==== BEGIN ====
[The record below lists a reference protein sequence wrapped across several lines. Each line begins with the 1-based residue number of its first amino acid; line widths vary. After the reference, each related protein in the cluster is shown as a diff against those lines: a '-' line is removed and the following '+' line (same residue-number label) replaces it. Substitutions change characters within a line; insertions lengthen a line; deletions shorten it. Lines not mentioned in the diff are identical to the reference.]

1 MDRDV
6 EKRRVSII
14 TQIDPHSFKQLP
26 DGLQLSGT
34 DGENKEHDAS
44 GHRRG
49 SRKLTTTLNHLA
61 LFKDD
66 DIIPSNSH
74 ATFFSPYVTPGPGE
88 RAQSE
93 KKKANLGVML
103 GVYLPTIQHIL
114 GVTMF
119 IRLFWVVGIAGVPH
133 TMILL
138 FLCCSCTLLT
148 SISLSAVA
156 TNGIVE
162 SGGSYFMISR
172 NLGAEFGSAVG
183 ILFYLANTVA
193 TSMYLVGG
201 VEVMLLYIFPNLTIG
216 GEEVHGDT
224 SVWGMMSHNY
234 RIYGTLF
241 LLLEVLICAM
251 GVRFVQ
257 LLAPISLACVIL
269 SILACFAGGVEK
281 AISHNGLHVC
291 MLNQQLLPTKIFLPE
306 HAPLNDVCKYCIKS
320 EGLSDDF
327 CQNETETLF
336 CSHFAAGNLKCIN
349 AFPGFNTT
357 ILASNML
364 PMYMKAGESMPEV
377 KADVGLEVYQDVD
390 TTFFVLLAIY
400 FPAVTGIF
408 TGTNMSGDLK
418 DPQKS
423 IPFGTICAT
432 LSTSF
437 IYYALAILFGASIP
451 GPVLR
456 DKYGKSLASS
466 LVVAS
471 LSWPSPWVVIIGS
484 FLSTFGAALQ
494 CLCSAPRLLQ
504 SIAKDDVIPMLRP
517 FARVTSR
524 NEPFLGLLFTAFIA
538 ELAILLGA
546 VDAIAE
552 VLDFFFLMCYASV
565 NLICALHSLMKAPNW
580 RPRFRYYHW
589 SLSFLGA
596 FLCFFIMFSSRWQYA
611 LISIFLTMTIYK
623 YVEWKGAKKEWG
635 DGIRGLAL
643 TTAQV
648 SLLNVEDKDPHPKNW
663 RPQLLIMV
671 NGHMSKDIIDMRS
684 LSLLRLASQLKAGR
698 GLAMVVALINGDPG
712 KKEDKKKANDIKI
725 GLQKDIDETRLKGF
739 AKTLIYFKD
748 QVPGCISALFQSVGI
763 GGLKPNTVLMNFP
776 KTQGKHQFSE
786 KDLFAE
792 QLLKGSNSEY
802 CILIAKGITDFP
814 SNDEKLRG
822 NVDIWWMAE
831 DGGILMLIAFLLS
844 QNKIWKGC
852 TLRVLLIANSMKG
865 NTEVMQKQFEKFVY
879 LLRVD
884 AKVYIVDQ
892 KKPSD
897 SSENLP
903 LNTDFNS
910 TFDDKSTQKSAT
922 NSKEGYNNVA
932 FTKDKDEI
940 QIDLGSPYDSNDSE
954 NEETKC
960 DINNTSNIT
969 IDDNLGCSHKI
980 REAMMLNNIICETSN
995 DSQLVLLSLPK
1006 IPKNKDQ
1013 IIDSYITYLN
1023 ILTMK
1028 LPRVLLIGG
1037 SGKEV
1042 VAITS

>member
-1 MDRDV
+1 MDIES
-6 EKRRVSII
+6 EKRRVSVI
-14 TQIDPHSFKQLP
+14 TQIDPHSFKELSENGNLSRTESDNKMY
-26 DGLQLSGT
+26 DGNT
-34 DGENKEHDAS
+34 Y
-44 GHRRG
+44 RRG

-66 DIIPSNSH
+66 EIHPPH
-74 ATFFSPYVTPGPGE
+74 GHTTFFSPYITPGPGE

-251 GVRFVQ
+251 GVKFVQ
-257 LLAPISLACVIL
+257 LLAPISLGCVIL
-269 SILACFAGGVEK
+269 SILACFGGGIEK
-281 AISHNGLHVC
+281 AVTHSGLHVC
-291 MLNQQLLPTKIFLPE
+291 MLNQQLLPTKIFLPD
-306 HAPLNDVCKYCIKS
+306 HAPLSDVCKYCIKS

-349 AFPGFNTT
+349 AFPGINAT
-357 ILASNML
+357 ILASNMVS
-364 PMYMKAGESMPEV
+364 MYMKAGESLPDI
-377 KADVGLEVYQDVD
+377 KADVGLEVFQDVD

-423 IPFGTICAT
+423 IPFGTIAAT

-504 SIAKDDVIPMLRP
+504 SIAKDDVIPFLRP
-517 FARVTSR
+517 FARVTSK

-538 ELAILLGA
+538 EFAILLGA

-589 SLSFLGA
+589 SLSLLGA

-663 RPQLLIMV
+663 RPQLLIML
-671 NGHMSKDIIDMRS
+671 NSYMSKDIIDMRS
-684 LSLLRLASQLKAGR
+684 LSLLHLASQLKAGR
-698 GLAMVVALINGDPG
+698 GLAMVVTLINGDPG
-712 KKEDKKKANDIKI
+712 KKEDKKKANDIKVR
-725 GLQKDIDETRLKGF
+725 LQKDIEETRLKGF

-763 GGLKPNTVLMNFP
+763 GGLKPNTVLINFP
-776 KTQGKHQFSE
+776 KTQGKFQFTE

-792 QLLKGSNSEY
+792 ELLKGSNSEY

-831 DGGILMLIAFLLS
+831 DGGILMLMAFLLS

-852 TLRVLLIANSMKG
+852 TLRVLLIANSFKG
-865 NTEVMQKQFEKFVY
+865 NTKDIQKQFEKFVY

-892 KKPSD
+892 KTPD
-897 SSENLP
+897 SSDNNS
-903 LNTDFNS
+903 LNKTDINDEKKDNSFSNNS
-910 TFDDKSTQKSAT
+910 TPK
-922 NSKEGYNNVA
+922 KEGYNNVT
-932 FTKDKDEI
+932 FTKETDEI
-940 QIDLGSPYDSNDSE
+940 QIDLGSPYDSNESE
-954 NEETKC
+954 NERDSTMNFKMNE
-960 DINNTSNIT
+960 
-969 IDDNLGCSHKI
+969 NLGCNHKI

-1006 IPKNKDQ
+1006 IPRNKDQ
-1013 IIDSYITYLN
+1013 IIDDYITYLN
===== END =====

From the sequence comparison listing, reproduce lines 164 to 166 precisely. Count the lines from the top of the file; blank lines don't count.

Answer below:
+698 GLAMVVTLINGDPG
-712 KKEDKKKANDIKI
+712 KKEDKKKANDIKVR